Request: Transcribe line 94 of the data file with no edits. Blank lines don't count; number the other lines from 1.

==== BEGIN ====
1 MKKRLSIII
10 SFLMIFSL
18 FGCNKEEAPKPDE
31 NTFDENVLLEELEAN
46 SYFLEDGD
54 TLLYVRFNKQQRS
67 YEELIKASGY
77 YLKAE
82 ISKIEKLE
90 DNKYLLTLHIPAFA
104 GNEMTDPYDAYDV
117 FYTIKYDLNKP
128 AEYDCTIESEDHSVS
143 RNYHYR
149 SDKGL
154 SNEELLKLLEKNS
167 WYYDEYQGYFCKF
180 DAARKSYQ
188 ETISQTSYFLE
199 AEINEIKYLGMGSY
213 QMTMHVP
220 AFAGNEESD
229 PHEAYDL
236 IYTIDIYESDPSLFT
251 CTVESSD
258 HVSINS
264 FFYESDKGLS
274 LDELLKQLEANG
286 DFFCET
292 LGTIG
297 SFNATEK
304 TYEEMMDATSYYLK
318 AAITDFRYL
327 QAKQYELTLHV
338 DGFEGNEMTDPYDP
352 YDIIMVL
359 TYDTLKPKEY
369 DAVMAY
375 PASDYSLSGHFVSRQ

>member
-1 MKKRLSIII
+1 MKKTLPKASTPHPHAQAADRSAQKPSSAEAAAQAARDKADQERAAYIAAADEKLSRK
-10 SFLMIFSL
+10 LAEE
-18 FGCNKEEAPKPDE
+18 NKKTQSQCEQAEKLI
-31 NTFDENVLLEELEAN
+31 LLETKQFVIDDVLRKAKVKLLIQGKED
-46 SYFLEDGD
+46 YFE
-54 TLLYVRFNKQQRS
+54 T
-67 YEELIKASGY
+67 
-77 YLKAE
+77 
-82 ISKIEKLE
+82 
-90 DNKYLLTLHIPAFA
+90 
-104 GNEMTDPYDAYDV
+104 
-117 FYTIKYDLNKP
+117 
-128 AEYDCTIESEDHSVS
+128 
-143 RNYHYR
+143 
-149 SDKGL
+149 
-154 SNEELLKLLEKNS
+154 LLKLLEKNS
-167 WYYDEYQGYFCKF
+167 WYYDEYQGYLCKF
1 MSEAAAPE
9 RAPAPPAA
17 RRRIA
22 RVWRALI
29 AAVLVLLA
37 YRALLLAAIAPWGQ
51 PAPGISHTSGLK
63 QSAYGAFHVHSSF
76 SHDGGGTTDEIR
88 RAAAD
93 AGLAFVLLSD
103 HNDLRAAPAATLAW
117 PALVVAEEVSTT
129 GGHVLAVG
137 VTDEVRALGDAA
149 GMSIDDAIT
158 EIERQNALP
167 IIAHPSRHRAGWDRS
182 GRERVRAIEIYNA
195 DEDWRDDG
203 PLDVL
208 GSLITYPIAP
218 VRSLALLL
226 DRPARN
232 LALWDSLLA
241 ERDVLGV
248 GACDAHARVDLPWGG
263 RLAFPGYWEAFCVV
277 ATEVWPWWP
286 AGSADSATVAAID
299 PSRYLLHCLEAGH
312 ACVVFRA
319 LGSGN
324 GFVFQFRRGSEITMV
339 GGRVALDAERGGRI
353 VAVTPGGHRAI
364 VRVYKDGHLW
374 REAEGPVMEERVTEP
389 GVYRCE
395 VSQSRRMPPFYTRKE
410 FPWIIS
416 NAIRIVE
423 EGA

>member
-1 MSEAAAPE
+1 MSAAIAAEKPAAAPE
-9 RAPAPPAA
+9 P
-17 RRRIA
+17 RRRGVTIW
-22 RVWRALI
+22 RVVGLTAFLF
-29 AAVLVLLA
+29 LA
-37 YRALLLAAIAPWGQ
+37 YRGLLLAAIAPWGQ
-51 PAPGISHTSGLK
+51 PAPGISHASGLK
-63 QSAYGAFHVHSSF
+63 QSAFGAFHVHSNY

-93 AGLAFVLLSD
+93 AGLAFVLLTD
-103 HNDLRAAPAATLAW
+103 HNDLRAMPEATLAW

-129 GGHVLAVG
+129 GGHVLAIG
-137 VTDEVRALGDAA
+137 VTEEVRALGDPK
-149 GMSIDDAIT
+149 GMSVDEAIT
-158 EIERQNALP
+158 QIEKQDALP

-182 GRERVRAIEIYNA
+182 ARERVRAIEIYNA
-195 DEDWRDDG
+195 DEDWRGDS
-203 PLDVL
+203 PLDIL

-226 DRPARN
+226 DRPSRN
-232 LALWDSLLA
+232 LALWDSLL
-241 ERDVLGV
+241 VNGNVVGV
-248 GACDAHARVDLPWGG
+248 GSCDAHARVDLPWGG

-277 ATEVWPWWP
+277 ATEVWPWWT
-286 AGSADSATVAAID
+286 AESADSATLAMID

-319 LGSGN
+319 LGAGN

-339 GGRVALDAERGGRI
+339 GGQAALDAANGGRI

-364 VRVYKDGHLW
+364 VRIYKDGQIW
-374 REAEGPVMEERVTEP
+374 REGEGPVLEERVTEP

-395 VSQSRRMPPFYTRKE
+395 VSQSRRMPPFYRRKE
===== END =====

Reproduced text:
195 DEDWRDDG